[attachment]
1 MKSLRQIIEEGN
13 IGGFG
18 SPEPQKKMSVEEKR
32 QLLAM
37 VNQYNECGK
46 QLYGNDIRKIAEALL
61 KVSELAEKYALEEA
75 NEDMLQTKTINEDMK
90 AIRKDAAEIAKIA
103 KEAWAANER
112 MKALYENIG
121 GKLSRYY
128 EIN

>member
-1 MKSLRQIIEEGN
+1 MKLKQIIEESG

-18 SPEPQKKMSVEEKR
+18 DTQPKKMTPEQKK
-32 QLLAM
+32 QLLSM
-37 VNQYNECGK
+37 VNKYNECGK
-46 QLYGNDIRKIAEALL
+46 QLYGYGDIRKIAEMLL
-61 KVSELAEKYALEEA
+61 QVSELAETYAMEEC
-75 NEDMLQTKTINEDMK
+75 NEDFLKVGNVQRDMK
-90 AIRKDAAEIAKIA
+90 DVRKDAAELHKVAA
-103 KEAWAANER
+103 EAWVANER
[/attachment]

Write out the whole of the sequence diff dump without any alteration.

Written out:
1 MKSLRQIIEEGN
13 IGGFG
18 SPEPQKKMSVEEKR
32 QLLAM
37 VNQYNECGK
46 QLYGNDIRKIAEALL
61 KVSELAEKYALEEA
75 NEDMLQTKTINEDMK
90 AIRKDAAEIAKIA
103 KEAWAANER
112 MKALYENIG
121 GKLSRYY
128 EIN

>member
-1 MKSLRQIIEEGN
+1 MKLKQIIEESG

-18 SPEPQKKMSVEEKR
+18 DTQPKKMTPEQKK
-32 QLLAM
+32 QLLSM
-37 VNQYNECGK
+37 VNKYNECGK
-46 QLYGNDIRKIAEALL
+46 QLYGYGDIRKIAEMLL
-61 KVSELAEKYALEEA
+61 QVSELAETYAMEEC
-75 NEDMLQTKTINEDMK
+75 NEDFLKVGNVQRDMK
-90 AIRKDAAEIAKIA
+90 DVRKDAAELHKVAA
-103 KEAWAANER
+103 EAWVANER